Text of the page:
Tom Corfman is a senior consultant with Ragan Consulting Group. He changed the lede to this story three times until he read Kyle Whitmire’s column. Then he tweaked it twice more.
“Come with me. I want to show you what a hole in Alabama history looks like.”
That’s how Kyle Whitmire of AL.com began a Pulitzer Prize-winning column last year about a picturesque town that has buried its history of a race massacre.
We’re avid readers because it’s a way to learn, especially from writers we admire. The writing of Pulitzer-winners in journalism sometimes is overshadowed by the reporting, which is understandable but still a shame. There’s an old newsroom saying that applies to these deeply investigated and researched stories: “It’s all in the telling.”
A good lede or opener should give readers a running head start. Sometimes it’s a short sentence, although such ledes are usually in short supply among Pulitzer winners. Other times it’s an anecdote that pulls in readers.
Here’s four lessons about ledes from this year’s prize winners. We’re quoting the stories to give you the full flavor of the writing and to save you from switching between webpages.
1. Direct address
“Ambushed in Eufaula: Alabama’s forgotten race massacre”
Jan. 16, 2022
Come with me. I want to show you what a hole in Alabama history looks like.
Downtown Eufaula is postcard pretty. It fits the Hollywood idea of what a small Southern town is supposed to look like, so much so that the producers of that “Sweet Home Alabama” movie took some footage here years ago, although they shot the scenes with Reese Witherspoon across the river, in Georgia.
It’s not until the seventh paragraph when the column takes a turn: “Today we’re going back to an old South, but not that one.”
Whitmire’s column was part of a series about the state’s pattern of willful blindness to its past. Whitmire this month won a Pulitzer Prize for commentary. The direct address lede is often used when the topic is personal to the reader: weight loss, 401(k) advice or an iPhone upgrade. With this lede Whitmire not only makes the subject personal, but he also takes on the role of guide, a timeless character in literature.
He then employs a metaphor that sets the tone, as if we’re about to casually look down with him to see what’s missing.
2. The Big Picture
“Federal Officials Trade Stock in Companies Their Agencies Oversee”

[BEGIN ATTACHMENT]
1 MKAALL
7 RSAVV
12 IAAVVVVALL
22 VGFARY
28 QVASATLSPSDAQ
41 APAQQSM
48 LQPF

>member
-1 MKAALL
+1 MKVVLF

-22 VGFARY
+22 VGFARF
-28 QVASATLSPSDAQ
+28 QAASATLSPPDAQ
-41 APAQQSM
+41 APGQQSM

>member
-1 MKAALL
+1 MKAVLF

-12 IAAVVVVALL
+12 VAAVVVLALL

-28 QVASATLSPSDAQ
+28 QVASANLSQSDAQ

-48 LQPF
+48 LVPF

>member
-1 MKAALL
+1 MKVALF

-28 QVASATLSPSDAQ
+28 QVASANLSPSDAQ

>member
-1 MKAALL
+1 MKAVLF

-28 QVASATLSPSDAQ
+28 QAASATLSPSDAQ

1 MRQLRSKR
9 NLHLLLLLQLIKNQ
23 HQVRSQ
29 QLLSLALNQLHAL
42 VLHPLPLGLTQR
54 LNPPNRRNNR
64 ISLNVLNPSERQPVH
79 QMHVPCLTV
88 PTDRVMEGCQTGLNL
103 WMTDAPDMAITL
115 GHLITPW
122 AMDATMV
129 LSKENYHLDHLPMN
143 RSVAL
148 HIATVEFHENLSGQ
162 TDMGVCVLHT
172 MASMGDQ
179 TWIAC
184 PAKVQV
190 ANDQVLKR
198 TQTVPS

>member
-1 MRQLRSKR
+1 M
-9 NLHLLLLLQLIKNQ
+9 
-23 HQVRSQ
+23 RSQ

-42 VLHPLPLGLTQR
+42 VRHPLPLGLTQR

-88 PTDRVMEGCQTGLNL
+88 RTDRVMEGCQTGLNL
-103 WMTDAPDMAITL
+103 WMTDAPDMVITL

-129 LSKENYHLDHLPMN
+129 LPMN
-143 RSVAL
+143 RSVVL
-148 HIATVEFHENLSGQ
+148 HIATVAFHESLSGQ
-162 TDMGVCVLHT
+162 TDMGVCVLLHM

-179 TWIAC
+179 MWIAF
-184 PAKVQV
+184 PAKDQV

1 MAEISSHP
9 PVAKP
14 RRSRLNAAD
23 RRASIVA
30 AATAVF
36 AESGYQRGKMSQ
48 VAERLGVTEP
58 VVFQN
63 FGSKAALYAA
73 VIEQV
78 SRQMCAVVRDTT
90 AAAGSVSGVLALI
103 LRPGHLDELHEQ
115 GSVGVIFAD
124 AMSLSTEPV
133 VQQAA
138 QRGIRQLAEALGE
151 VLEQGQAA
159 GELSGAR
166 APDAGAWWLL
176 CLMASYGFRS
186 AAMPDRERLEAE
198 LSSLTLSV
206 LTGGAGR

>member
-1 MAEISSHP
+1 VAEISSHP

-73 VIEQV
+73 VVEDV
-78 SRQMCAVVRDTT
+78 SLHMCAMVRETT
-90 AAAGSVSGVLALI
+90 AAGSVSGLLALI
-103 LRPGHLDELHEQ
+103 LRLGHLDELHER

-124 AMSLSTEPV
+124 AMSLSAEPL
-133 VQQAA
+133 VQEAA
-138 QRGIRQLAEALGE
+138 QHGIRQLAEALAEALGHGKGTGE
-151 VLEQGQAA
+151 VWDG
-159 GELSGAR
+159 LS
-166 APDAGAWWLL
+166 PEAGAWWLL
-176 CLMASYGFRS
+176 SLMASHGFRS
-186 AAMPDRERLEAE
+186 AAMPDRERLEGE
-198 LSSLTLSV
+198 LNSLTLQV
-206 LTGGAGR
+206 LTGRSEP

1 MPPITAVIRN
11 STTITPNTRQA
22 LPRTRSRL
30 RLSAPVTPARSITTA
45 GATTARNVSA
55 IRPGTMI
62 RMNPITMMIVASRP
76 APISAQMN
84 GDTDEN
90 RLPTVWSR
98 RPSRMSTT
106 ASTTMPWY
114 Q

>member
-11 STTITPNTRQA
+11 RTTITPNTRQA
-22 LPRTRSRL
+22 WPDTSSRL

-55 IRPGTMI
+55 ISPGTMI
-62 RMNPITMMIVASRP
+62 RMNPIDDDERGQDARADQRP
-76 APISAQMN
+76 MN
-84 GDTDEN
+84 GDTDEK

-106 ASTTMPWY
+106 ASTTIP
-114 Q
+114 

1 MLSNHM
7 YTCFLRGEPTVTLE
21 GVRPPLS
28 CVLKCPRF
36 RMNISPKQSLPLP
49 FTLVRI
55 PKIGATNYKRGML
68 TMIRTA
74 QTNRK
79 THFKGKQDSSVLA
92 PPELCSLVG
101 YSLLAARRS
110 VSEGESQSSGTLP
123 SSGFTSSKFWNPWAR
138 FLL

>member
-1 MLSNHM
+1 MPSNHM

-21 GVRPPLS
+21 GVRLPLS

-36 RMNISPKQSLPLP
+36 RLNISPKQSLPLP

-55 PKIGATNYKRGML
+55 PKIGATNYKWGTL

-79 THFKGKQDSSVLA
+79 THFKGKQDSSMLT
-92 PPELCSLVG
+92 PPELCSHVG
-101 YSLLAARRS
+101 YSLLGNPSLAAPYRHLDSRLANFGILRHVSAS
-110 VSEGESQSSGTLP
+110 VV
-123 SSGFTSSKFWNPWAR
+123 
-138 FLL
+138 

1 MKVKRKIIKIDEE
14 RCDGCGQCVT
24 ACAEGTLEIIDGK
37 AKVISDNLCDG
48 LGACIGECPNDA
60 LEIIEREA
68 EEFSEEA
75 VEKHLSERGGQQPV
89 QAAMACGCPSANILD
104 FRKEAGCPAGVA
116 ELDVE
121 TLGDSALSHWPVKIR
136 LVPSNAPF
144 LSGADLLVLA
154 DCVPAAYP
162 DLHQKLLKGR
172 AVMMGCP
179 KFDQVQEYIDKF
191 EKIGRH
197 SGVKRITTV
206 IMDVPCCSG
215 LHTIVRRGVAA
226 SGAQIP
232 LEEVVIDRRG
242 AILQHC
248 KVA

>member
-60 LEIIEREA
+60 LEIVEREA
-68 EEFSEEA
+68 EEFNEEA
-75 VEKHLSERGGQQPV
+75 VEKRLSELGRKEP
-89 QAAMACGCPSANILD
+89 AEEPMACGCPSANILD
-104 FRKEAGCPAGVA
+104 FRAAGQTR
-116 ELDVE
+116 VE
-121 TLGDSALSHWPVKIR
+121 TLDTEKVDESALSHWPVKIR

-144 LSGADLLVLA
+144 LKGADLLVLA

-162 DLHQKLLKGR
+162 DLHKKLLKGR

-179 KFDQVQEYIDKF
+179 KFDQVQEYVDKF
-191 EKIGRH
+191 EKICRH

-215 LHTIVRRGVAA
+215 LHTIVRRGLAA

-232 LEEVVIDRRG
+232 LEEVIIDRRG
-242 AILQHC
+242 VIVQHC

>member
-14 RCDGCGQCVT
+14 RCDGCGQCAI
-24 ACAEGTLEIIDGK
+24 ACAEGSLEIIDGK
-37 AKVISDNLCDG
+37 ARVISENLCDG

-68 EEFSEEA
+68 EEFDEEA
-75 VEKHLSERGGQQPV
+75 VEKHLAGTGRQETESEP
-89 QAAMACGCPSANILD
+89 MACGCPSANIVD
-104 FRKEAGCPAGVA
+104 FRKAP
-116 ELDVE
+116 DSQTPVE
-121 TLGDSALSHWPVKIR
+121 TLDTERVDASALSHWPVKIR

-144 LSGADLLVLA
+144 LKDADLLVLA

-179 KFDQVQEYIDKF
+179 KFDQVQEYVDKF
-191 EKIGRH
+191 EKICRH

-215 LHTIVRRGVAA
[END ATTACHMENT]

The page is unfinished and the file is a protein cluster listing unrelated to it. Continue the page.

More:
The Wall Street Journal
Oct. 11, 2022
This story was part of a package that won a Pulitzer Prize for investigative reporting.
Here’s how the staff started the first installment:
Thousands of officials across the government’s executive branch reported owning or trading stocks that stood to rise or fall with decisions their agencies made, a Wall Street Journal investigation has found.
More than 2,600 officials at agencies from the Commerce Department to the Treasury Department, during both Republican and Democratic administrations, disclosed stock investments in companies while those same companies were lobbying their agencies for favorable policies. That amounts to more than one in five senior federal employees across 50 federal agencies reviewed by the Journal.
A top official at the Environmental Protection Agency reported purchases of oil and gas stocks. The Food and Drug Administration improperly let an official own dozens of food and drug stocks on its no-buy list. A Defense Department official bought stock in a defense company five times before it won new business from the Pentagon.
The Journal obtained and analyzed more than 31,000 financial-disclosure forms for about 12,000 senior career employees, political staff and presidential appointees. The review spans 2016 through 2021 and includes data on about 850,000 financial assets and more than 315,000 trades reported in stocks, bonds and funds by the officials, their spouses or dependent children.
The story goes on to cite nine examples of officials’ stock trades, but none of them are prominent enough to make it into the lede. Without that element, the 31-word lede focuses on the scope of the problem. Consider how “thousands” in the lede is simpler than the more exact figure in the second paragraph, which also adds this context: one in five senior employees.